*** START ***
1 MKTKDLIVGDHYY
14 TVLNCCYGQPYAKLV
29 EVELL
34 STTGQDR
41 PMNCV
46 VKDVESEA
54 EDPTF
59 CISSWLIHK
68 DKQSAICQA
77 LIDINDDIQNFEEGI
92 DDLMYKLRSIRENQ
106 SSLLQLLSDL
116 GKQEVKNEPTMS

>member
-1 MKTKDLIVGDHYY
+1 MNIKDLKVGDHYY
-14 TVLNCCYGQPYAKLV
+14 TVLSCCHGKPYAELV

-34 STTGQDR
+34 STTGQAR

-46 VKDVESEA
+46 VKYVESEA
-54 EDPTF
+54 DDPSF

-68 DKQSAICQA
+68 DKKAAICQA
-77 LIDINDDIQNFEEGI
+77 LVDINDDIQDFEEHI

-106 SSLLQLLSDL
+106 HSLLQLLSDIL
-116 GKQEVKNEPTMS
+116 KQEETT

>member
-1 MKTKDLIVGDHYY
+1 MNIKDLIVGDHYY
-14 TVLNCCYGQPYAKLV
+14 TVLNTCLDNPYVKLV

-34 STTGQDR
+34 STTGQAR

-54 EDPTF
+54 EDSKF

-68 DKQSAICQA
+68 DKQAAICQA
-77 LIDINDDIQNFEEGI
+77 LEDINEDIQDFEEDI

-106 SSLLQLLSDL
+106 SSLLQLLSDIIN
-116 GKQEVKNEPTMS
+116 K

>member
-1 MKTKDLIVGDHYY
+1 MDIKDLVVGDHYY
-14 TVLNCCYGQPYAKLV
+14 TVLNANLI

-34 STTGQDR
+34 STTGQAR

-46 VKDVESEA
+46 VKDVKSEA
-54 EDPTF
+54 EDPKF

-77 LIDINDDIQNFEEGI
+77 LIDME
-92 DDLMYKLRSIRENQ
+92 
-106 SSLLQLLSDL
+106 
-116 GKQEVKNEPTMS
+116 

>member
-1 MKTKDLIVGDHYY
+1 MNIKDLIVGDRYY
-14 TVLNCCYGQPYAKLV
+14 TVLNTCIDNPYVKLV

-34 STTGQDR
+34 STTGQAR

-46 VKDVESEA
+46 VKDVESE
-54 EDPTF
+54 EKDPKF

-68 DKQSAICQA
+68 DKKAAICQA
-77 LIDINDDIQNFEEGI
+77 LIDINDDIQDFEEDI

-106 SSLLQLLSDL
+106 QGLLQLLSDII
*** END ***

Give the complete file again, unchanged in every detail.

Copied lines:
1 MKTKDLIVGDHYY
14 TVLNCCYGQPYAKLV
29 EVELL
34 STTGQDR
41 PMNCV
46 VKDVESEA
54 EDPTF
59 CISSWLIHK
68 DKQSAICQA
77 LIDINDDIQNFEEGI
92 DDLMYKLRSIRENQ
106 SSLLQLLSDL
116 GKQEVKNEPTMS

>member
-1 MKTKDLIVGDHYY
+1 MNIKDLKVGDHYY
-14 TVLNCCYGQPYAKLV
+14 TVLSCCHGKPYAELV

-34 STTGQDR
+34 STTGQAR

-46 VKDVESEA
+46 VKYVESEA
-54 EDPTF
+54 DDPSF

-68 DKQSAICQA
+68 DKKAAICQA
-77 LIDINDDIQNFEEGI
+77 LVDINDDIQDFEEHI

-106 SSLLQLLSDL
+106 HSLLQLLSDIL
-116 GKQEVKNEPTMS
+116 KQEETT

>member
-1 MKTKDLIVGDHYY
+1 MNIKDLIVGDHYY
-14 TVLNCCYGQPYAKLV
+14 TVLNTCLDNPYVKLV

-34 STTGQDR
+34 STTGQAR

-54 EDPTF
+54 EDSKF

-68 DKQSAICQA
+68 DKQAAICQA
-77 LIDINDDIQNFEEGI
+77 LEDINEDIQDFEEDI

-106 SSLLQLLSDL
+106 SSLLQLLSDIIN
-116 GKQEVKNEPTMS
+116 K

>member
-1 MKTKDLIVGDHYY
+1 MDIKDLVVGDHYY
-14 TVLNCCYGQPYAKLV
+14 TVLNANLI

-34 STTGQDR
+34 STTGQAR

-46 VKDVESEA
+46 VKDVKSEA
-54 EDPTF
+54 EDPKF

-77 LIDINDDIQNFEEGI
+77 LIDME
-92 DDLMYKLRSIRENQ
+92 
-106 SSLLQLLSDL
+106 
-116 GKQEVKNEPTMS
+116 

>member
-1 MKTKDLIVGDHYY
+1 MNIKDLIVGDRYY
-14 TVLNCCYGQPYAKLV
+14 TVLNTCIDNPYVKLV

-34 STTGQDR
+34 STTGQAR

-46 VKDVESEA
+46 VKDVESE
-54 EDPTF
+54 EKDPKF

-68 DKQSAICQA
+68 DKKAAICQA
-77 LIDINDDIQNFEEGI
+77 LIDINDDIQDFEEDI

-106 SSLLQLLSDL
+106 QGLLQLLSDII